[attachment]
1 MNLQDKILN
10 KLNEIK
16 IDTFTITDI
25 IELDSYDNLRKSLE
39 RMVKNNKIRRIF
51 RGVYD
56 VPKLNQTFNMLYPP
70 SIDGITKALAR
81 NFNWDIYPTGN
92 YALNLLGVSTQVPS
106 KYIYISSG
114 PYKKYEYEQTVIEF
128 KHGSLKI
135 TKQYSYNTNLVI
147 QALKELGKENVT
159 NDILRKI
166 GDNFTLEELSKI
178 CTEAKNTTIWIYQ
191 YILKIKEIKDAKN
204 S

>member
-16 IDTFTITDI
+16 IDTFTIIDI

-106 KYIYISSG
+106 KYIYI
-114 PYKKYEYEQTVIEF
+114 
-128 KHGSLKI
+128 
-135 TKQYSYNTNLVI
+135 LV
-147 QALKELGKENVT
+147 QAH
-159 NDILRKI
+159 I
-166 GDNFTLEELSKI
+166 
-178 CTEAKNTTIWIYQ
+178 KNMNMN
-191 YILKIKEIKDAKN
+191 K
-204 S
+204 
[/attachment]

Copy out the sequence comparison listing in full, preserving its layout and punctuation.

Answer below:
1 MNLQDKILN
10 KLNEIK
16 IDTFTITDI
25 IELDSYDNLRKSLE
39 RMVKNNKIRRIF
51 RGVYD
56 VPKLNQTFNMLYPP
70 SIDGITKALAR
81 NFNWDIYPTGN
92 YALNLLGVSTQVPS
106 KYIYISSG
114 PYKKYEYEQTVIEF
128 KHGSLKI
135 TKQYSYNTNLVI
147 QALKELGKENVT
159 NDILRKI
166 GDNFTLEELSKI
178 CTEAKNTTIWIYQ
191 YILKIKEIKDAKN
204 S

>member
-16 IDTFTITDI
+16 IDTFTIIDI

-106 KYIYISSG
+106 KYIYI
-114 PYKKYEYEQTVIEF
+114 
-128 KHGSLKI
+128 
-135 TKQYSYNTNLVI
+135 LV
-147 QALKELGKENVT
+147 QAH
-159 NDILRKI
+159 I
-166 GDNFTLEELSKI
+166 
-178 CTEAKNTTIWIYQ
+178 KNMNMN
-191 YILKIKEIKDAKN
+191 K
-204 S
+204 